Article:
Many doctors have come to us expressing a wish to commence in private practice. Some of these good doctors knew what was ahead of them, others unwisely did not.

Although many are very intelligent and educated, they are often simply not prepared for what happens in business.

This article will examine what it means to be “prepared”.

Not technically, but mentally.  In a future article, we will talk about the technical aspects, but today let’s focus on the mental preparation. After all, as we know from sport all too well, being technically prepared is only half the battle; the other important half is your mindset.

If you want to succeed in business, (let’s stop calling them practices for now; we’re not here to practice, we’re here to play!) you better get ready.  Have a think about these things:

1. Why are you getting into business?

What’s driving you to do this? Some reasons are sensible and others are not.

Some of the good reasons are:

  • You want to provide a better lifestyle for your family;
  • You want to own a number of practices; and/or
  • You want to be wealthy.

Some of the not so good reasons include:

  • Have you seen my boss? Surely I can do it if they can; or
  • I want to able to come and go as I please – you should be able to achieve this in future, but likely the opposite will be required initially as you establish your business.

The point is, make sure it is for the right reasons. Don’t be over-confident or have what is often called an “entrepreneurial seizure”. You will be in business a long time and it can be hard, albeit satisfying work, so don’t underestimate it.

Also, once you find the reasons, set some goals and ways of measuring your success. You then have something to work towards. For example, a target number of consultations or procedures per day to know you are ontrack financially – too few is bankruptcy and more than this and you have a tax problem (i.e. you are going to better financially than you targeted which is good and will need to consider your tax planning)!

2. Understand that ownership is a new skill set!

So you’ve trained to be a Doctor. That’s great, but you may have never had exposure to areas such as human resources management, cash flow, budgeting or business planning.  These are all disciplines which the business owner (you!) needs to be across. However, the good news is you don’t need to do an MBA or to become a guru in these areas, as we can guide you through these along with other professionals. But you do need to have a basic understanding of such business fundamentals.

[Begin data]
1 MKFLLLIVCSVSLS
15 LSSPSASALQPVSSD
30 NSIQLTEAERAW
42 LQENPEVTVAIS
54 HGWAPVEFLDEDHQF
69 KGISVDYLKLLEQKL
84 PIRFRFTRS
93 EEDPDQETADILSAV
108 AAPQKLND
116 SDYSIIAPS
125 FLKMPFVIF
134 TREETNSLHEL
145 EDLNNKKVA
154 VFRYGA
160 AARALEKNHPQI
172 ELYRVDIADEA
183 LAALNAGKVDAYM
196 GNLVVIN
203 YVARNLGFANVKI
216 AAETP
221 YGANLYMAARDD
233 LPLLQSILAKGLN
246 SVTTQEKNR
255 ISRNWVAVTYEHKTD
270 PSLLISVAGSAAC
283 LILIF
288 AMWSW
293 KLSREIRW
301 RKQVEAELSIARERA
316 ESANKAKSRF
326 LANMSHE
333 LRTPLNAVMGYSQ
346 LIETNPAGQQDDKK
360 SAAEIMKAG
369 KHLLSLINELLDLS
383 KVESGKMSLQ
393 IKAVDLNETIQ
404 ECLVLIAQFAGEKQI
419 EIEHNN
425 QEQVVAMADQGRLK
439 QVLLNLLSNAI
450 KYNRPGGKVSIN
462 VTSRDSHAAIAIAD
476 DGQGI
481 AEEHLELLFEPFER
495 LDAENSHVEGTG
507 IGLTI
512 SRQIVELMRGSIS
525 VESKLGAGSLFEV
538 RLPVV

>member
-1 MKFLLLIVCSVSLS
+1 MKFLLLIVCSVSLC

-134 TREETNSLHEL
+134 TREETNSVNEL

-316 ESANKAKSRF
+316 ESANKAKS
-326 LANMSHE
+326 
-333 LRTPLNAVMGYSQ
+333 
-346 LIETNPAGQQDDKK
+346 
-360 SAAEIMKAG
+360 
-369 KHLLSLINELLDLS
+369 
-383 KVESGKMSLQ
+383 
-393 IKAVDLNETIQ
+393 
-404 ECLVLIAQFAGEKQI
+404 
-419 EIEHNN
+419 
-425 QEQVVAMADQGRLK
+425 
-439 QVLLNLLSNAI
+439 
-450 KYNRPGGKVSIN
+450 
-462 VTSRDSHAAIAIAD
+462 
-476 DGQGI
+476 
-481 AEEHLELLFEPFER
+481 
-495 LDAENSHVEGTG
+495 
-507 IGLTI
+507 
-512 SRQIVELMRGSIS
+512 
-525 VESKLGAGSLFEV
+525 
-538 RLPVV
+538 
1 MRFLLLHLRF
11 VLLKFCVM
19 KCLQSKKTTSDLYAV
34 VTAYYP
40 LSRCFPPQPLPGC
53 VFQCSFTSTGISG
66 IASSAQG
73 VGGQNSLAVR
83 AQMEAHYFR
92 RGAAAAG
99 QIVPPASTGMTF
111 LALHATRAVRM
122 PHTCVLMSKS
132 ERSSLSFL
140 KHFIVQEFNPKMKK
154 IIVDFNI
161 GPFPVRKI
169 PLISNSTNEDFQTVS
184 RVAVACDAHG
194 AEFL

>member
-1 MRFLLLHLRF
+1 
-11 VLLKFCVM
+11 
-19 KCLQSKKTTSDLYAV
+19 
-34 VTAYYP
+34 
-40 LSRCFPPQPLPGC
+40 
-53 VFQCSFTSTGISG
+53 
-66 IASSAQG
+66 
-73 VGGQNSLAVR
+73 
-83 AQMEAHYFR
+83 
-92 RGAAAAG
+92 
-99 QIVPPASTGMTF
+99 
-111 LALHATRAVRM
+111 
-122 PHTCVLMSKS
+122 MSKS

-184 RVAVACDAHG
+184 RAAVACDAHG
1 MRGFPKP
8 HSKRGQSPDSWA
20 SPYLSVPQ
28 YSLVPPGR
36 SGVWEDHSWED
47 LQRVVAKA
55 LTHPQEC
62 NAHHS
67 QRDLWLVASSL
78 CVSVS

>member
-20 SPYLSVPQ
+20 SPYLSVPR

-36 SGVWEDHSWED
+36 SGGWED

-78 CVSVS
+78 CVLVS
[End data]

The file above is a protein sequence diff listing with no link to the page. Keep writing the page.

The point here is, don’t think that because you are the most brilliant surgeon, you necessarily have all the skills to lead a practice of 5 other surgeons.  You will need to learn some very different skills.  You can easily learn them – but you have to understand that you need them.

Learning can come in a variety of ways – course work, speaking with advisers and simply on-the-job learning through trial and error. Be prepared to learn and keep learning.  The more you can learn from others’ experiences (and errors), the easier, more enjoyable and profitable will be your journey.

3. Understand your business doesn’t operate in isolation!

You need to understand that even when you open the doors, many external factors can affect your business. During your career there will be changes in so many areas, including:

  • Medicare
  • Legislation
  • The economic environment, such as booms, busts, recessions, GFCs and consumer preferences
  • Taxation law
  • Technology

The good operator accepts these challenges head-on, works through them to understand the situation, develops new strategies to deal with them and ultimately executes upon them.  If you don’t do this, you might find the market simply passing you by and your profitability falling.

4. Have some ideas about your exit plan!

You won’t live for ever and it’s unlikely you will want to do this until you take your last breath. How do you envisage your exit?

You don’t need to know the fine details, but there will be a day you take off your stethoscope and walk out the front door for the last time.  Keep that in mind and work towards a plan for your exit, be it via a sale to business partners, a sale on the open market or simply shutting the doors.

This is important to bear in mind, as all too often those who have not addressed this issue find themselves for whatever reason – financially or strategically – unable to exit the business when they want to.

It’s disappointing and sad to see, but it can be avoided with planning.  The evidence has shown us repeatedly: in life we do not get what we deserve, we get what we plan for.

5. Don’t think you’re alone in this.

Are you feeling a bit overwhelmed at this point? Fair enough, but please don’t be. There are plenty of people around to help you and invariably in a way which will be appropriate for you:

  • Create a good relationship with your advisers (we and our network of professionals can be a wealth of knowledge in this area).
  • Find a mentor. Someone who has been there, will listen to you and help you work through any problems.
  • Consider a business coach for a more systematic approach.

So there you have it; that’s our take on what mindset you need to have to succeed in private practice.

It is one of the great pleasures at Doctors Wealth to see clients have an idea, set some goals and achieve them over time.

If you are considering setting up in private practice, or would like assistance regarding working on making your current practice more profitable and enjoyable for yourself, please don’t hesitate to contact us.